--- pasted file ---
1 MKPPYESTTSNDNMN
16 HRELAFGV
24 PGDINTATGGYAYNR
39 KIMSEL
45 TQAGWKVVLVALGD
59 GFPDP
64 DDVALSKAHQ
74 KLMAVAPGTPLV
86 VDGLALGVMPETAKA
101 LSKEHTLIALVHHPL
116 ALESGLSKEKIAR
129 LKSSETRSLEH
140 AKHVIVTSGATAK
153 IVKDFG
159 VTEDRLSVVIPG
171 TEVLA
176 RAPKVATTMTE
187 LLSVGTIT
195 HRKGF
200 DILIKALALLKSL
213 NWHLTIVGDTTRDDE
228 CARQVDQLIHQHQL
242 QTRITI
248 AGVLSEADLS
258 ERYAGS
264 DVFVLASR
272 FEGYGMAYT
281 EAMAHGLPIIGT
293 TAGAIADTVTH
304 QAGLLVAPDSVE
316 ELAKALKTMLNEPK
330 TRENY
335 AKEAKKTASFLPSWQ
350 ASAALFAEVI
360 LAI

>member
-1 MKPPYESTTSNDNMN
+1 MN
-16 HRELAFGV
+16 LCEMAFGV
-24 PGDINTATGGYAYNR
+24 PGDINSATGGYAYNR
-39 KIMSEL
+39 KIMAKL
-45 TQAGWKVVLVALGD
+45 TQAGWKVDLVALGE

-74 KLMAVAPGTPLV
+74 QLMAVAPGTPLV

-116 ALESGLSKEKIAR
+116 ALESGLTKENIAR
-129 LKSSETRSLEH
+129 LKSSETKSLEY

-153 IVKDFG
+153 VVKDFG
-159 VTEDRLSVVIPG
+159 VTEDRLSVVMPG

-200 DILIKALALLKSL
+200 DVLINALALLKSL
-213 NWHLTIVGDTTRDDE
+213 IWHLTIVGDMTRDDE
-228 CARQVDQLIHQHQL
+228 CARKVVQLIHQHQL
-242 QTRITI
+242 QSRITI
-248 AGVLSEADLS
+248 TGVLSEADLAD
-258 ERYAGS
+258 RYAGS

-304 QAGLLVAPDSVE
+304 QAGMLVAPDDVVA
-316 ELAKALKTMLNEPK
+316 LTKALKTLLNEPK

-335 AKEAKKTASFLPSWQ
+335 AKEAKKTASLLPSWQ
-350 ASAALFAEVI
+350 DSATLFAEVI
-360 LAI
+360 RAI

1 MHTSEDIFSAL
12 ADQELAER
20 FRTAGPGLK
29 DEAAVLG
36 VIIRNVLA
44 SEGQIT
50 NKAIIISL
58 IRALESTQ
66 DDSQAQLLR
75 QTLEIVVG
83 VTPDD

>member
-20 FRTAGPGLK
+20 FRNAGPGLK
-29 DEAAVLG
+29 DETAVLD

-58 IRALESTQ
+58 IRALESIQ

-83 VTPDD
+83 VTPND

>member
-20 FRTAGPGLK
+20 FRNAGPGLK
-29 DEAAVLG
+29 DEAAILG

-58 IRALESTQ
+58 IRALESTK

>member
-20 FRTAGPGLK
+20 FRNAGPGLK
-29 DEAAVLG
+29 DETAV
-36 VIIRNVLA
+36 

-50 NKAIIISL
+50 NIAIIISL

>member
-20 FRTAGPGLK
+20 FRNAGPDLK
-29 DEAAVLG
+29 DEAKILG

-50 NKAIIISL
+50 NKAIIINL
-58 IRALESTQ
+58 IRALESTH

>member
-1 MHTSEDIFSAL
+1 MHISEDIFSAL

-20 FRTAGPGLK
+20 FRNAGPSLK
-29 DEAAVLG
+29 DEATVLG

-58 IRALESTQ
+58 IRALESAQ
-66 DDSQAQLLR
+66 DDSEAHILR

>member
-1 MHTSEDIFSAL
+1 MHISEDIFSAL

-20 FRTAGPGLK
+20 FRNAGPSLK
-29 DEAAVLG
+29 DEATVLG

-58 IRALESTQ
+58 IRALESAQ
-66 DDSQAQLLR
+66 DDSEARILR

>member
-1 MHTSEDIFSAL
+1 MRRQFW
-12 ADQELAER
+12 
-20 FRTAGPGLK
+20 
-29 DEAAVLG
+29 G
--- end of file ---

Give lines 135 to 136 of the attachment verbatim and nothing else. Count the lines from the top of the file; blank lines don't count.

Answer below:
>member
-1 MHTSEDIFSAL